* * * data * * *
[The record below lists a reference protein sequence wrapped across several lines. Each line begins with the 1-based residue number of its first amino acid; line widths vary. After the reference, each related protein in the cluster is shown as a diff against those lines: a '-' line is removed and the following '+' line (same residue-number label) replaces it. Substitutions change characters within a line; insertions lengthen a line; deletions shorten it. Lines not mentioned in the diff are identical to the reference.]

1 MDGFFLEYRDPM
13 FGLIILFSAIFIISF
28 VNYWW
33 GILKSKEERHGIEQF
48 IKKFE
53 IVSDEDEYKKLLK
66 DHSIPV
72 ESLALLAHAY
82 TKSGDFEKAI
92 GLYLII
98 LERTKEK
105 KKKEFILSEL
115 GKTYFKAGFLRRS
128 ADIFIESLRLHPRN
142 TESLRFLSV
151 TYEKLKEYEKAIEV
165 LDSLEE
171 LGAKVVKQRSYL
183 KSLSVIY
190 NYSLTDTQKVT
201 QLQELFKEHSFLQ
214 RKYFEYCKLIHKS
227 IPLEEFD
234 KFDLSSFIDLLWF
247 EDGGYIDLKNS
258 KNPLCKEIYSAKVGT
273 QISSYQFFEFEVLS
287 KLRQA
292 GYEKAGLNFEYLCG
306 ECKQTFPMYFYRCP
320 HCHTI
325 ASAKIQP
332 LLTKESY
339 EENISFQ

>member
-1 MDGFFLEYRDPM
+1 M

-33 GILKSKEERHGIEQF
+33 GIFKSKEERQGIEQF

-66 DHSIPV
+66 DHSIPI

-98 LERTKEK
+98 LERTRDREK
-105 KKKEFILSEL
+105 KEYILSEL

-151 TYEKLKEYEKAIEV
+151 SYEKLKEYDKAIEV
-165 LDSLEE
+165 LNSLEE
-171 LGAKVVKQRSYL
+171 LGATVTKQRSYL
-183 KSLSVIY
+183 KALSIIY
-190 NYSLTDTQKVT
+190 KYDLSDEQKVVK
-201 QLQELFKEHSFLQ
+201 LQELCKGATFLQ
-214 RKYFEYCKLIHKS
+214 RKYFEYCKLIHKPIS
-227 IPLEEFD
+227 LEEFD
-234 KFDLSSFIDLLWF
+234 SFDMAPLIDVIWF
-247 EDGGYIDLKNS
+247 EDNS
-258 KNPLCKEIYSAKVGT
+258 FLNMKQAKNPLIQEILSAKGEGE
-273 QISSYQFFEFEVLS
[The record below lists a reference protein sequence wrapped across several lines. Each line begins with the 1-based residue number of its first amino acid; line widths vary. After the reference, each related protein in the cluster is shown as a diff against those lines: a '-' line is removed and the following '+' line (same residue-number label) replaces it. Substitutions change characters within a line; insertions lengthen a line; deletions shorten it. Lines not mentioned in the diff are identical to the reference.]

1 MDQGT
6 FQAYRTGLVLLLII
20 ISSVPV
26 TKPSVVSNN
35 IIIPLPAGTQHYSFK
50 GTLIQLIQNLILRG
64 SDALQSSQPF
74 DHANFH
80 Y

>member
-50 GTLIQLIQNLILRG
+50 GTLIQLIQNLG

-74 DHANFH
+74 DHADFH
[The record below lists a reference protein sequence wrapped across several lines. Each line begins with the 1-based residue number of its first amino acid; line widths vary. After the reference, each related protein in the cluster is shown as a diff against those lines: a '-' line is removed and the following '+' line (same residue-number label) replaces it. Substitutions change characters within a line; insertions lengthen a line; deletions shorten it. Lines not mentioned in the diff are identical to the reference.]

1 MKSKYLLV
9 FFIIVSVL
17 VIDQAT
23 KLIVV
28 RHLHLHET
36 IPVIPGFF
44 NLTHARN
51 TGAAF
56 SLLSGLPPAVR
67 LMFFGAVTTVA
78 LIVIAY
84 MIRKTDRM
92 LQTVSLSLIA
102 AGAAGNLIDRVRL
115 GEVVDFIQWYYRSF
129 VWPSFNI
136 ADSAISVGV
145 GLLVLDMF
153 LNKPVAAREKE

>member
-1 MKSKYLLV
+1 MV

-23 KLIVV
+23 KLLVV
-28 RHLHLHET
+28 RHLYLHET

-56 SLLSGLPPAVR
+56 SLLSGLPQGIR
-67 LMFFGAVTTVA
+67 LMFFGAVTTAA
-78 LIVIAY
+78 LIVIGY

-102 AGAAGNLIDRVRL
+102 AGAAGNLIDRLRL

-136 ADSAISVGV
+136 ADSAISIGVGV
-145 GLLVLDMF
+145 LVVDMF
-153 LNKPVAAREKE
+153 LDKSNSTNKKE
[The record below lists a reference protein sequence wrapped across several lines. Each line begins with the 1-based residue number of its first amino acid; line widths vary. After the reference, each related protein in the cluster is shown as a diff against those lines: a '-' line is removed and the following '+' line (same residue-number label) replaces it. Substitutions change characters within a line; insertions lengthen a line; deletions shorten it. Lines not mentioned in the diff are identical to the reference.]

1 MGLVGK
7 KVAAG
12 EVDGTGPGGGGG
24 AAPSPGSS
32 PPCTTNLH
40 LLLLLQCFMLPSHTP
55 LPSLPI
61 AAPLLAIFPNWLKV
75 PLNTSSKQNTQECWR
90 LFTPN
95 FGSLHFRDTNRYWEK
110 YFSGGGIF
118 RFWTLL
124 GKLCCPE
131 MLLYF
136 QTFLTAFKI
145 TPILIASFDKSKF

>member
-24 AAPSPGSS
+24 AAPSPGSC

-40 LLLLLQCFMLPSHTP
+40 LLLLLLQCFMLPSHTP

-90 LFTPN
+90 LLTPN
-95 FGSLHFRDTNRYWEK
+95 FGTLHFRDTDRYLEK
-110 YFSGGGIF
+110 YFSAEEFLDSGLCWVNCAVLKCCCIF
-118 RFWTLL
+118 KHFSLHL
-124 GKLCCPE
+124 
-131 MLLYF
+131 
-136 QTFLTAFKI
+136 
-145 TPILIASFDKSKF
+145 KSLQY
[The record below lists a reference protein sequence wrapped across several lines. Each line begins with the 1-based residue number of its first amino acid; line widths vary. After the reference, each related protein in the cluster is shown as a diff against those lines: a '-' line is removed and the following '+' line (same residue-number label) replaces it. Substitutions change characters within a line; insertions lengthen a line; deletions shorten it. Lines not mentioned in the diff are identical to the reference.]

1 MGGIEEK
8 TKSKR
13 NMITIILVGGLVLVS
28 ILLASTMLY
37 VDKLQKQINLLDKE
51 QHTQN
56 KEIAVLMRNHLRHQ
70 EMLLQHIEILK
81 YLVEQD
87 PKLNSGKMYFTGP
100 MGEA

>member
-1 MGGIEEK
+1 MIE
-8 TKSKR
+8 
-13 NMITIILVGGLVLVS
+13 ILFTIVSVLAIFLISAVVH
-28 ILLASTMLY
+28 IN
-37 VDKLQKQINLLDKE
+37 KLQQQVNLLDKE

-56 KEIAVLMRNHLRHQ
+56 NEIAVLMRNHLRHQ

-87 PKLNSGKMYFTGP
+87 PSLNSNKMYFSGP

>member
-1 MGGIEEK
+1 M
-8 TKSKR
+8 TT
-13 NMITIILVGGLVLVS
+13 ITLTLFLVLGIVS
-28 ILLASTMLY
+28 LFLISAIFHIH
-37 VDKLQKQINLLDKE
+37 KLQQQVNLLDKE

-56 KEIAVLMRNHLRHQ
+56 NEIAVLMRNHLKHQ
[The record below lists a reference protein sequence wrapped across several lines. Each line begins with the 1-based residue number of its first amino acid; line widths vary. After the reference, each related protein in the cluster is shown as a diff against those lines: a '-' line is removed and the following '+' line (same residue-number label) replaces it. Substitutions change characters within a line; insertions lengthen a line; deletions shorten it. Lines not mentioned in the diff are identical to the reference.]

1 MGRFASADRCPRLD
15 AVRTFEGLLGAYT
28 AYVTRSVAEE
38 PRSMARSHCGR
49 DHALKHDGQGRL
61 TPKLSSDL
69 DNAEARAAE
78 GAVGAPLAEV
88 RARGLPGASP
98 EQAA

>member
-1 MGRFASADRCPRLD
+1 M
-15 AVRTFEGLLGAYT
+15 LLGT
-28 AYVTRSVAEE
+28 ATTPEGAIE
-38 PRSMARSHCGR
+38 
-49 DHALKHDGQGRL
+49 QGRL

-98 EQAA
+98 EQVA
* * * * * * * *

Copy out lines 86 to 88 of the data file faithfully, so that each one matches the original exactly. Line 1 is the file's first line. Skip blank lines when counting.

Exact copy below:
1 MKSKYLLV
9 FFIIVSVL
17 VIDQAT